Is It Time to Talk to Your Adult Children About Colon Cancer?

You’ve probably talked to your kids about important issues like time management and personal finances, but have you ever talked to your kids about colon cancer? Contrary to what most people think, colon cancer is not just a disease for the elderly. In fact, young-onset colon cancer incidence is increasing in individuals under the age of 50. If you’ve never had the conversation with your kids about colon cancer prevention and awareness, now is the time.

It’s very likely that you may not know how or when to bring up the subject, or even what to say. After all, colon cancer and colonoscopies are not exactly dinner table conversation. We couldn’t agree more, so choose a setting that is comfortable for everyone. You could consider a family walk, a cup of coffee at the kitchen table, or a trip to your local park.

Once you’ve chosen the setting, you need to think of how you will present your message. Remember, your goal is to inform and encourage. It might help to begin with a few facts to inform your kids about the prevalence of young-onset colon cancer. You could read these facts or make them into a game of True or False (and by the way, all of these statements are true!).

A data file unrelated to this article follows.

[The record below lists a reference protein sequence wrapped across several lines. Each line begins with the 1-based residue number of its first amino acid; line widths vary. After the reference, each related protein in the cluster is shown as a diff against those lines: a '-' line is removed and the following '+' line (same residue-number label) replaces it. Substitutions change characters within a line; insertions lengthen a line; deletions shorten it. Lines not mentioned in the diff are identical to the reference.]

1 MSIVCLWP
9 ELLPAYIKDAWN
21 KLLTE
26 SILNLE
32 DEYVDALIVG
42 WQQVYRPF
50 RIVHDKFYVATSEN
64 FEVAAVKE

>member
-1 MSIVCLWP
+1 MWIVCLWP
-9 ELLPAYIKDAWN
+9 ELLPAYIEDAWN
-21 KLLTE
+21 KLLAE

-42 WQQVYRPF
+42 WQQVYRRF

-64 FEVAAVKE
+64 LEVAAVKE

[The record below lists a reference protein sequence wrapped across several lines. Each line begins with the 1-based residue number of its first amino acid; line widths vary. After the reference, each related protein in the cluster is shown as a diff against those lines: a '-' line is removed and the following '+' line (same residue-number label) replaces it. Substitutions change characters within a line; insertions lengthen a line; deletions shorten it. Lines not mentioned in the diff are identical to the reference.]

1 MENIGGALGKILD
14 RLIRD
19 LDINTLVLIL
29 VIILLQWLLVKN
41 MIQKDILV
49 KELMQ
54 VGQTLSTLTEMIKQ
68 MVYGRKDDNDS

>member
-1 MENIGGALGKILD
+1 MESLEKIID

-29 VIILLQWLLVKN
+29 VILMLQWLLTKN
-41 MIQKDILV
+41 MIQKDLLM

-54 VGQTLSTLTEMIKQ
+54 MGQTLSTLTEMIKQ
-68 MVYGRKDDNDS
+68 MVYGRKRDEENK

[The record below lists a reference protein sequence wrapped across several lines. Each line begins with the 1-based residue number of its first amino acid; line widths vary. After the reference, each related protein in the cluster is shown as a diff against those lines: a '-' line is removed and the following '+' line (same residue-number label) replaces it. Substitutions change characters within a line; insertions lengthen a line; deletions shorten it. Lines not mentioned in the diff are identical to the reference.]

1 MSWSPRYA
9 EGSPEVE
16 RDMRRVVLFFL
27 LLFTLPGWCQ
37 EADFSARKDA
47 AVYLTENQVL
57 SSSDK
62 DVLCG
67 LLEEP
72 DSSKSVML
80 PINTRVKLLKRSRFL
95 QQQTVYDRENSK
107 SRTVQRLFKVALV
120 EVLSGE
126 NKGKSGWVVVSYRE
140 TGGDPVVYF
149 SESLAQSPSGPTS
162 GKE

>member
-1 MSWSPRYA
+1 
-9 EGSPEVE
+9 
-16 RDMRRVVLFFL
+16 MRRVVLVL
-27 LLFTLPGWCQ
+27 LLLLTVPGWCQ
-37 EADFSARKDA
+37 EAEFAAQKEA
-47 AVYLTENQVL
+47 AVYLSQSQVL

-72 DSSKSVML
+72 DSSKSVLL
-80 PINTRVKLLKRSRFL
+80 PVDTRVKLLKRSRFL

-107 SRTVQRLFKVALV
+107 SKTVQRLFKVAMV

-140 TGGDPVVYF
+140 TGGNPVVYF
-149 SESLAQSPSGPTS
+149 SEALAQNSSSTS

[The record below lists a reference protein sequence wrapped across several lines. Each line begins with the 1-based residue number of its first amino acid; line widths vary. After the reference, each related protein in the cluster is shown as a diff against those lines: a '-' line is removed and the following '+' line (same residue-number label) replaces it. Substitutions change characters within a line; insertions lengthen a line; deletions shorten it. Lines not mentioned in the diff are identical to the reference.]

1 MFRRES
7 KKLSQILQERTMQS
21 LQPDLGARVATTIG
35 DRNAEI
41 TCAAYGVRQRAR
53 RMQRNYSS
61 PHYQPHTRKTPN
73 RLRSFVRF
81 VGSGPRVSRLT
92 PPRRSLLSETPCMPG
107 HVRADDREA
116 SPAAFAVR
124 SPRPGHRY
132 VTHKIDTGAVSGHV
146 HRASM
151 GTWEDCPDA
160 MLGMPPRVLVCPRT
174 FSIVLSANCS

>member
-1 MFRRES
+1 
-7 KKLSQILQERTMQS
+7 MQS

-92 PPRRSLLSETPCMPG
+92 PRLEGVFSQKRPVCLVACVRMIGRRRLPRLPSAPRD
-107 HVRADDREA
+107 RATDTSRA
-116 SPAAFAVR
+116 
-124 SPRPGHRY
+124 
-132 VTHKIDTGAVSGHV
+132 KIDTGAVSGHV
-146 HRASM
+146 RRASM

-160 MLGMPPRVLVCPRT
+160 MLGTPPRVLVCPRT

1. About 10% of colon cancer cases are diagnosed in people under the age of 50.

2. Rates of colon cancer incidence and mortality are increasing among the young but are decreasing in those over age 50.

3. Rates of young-onset rectal cancer are twice as high as the rate of young-onset colon cancer.

4. Common symptoms of colon cancer include abdominal cramping, changes in bowel habits, narrow stools, blood in the stool, anemia, fatigue and vomiting. However, symptoms often do not appear in the early stages of the disease.

5. Physician-related delays such as missed symptoms or misdiagnosis occurs in 15-50% of young-onset colon cancer cases.

6. Family history plays a larger role in colon cancer development than previously thought.

7. Even though young-onset colon cancer is on the rise, colon cancer screening is not recommended until the age of 50 unless an individual has specific risk factors such as family history, inflammatory bowel disease or genetic syndromes.

After you share the facts, you need to tell them what to do. Encourage your children to speak up if they sense that something is wrong and to make an appointment with their doctor. If they don’t have a GI specialists, we can help them find a good one in their area. Early diagnosis means early intervention, and colon cancer is over 90% treatable when diagnosed in the early stages (Source: Colon Cancer Alliance).

Talking colon cancer could feel embarrassing, but a few awkward minutes equips your kids with knowledge that could save their lives. Once you’ve finished your conversation, end the evening with something fun like going out for ice cream or a game of bowling-- and give yourself a gold star for being a great parent!

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